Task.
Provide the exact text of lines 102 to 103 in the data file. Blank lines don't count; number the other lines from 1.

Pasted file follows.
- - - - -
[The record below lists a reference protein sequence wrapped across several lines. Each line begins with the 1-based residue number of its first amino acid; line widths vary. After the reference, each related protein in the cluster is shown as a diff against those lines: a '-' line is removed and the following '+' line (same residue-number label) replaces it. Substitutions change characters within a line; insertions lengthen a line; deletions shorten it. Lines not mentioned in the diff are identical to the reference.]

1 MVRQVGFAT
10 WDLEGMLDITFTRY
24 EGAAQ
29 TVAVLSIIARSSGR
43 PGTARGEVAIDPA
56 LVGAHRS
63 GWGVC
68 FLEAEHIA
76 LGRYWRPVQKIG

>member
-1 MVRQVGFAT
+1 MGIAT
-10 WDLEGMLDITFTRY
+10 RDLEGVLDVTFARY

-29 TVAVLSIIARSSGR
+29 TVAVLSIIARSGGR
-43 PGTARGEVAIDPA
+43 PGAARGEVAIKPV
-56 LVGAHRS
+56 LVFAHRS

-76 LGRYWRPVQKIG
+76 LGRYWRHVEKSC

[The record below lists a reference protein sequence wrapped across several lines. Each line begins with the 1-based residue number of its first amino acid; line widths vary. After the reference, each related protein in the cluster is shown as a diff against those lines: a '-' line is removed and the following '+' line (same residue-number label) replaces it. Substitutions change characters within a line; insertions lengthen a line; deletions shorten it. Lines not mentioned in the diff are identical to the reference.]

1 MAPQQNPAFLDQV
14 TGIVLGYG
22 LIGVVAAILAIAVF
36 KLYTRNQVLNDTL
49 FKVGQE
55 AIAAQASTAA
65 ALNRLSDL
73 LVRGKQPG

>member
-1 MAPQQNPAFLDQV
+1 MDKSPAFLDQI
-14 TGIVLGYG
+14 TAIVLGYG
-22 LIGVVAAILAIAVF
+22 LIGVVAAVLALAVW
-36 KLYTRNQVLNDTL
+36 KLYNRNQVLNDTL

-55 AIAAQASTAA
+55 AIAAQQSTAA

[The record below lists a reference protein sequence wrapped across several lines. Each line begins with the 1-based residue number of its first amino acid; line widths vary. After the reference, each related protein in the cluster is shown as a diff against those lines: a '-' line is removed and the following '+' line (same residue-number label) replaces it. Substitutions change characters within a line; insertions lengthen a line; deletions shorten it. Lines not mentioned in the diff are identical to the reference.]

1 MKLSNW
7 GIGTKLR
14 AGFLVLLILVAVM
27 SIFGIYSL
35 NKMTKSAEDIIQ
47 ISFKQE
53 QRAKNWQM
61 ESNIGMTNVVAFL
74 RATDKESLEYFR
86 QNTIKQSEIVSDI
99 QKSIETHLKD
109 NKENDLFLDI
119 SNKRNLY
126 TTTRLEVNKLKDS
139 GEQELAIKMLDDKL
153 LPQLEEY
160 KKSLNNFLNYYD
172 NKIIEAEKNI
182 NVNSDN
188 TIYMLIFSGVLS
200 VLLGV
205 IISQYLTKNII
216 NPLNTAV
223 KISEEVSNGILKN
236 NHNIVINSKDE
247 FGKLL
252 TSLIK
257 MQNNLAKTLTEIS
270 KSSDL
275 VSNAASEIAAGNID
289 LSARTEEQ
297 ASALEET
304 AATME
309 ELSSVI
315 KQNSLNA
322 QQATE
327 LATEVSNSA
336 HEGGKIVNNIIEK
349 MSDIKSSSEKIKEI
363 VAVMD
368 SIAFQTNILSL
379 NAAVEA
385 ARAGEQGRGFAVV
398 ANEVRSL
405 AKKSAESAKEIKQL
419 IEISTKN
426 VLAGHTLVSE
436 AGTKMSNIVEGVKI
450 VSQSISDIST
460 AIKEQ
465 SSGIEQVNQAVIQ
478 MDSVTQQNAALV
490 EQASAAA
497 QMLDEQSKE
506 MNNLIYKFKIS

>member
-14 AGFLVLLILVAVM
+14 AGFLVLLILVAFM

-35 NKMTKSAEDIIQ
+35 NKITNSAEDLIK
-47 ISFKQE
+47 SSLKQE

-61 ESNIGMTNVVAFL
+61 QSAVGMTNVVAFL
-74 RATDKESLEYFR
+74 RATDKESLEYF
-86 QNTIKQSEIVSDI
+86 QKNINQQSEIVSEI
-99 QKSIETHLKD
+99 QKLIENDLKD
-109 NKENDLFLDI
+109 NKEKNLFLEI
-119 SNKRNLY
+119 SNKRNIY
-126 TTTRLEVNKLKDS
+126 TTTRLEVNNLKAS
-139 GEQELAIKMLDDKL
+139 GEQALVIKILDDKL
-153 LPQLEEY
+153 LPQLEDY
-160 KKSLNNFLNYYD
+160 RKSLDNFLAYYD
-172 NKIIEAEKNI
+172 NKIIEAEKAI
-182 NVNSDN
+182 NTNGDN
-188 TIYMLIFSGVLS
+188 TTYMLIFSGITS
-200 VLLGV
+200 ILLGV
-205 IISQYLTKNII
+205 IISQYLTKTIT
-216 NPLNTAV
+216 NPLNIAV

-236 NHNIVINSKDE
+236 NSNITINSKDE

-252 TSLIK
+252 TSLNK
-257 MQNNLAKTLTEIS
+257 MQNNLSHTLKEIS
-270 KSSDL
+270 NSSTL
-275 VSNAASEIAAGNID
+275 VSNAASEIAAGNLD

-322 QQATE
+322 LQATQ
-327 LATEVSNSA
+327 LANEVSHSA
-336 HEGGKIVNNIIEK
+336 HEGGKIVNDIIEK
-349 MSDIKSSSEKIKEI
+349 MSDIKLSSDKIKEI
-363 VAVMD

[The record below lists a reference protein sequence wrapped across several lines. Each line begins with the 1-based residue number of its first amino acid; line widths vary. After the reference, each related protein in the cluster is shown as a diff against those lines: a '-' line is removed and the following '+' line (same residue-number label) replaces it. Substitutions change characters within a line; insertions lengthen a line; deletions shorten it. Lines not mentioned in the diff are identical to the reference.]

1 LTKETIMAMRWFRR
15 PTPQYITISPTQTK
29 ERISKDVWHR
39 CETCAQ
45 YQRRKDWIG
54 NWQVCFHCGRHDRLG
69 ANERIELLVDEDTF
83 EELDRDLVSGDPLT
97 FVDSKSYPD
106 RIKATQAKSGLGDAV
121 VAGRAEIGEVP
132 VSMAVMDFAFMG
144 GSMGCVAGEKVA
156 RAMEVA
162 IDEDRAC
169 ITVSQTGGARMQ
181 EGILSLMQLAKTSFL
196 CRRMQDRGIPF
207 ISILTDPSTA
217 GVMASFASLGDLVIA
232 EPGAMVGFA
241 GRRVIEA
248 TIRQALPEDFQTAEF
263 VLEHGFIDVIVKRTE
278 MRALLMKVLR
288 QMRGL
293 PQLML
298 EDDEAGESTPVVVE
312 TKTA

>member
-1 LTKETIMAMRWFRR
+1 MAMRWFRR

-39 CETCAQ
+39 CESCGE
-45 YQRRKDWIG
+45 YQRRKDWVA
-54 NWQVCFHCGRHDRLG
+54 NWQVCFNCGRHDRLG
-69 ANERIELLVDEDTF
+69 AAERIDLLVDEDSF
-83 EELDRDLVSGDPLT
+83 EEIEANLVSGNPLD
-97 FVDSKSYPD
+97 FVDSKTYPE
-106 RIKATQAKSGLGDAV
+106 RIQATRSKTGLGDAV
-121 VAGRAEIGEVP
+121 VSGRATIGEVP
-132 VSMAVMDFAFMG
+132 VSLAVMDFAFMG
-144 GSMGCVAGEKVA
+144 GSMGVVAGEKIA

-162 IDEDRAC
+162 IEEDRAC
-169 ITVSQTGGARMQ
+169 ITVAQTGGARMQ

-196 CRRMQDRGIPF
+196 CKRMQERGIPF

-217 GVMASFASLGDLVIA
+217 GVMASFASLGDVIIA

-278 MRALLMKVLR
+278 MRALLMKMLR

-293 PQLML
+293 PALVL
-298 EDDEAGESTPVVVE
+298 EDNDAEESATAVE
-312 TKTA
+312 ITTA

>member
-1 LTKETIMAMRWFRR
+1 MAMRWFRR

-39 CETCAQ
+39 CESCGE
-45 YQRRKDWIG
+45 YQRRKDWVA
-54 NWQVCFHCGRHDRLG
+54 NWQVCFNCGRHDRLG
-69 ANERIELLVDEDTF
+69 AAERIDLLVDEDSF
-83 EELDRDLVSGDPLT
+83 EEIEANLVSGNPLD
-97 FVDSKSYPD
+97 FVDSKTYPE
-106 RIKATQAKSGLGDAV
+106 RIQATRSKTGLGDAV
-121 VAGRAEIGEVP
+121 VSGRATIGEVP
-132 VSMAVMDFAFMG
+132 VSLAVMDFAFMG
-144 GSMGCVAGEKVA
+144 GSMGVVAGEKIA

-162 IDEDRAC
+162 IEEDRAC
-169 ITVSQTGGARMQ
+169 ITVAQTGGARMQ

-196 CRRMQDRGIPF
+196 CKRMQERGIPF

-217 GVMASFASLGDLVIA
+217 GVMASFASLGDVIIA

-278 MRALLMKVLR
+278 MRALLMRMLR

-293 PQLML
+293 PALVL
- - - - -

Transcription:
+14 AGFLVLLILVAFM

-35 NKMTKSAEDIIQ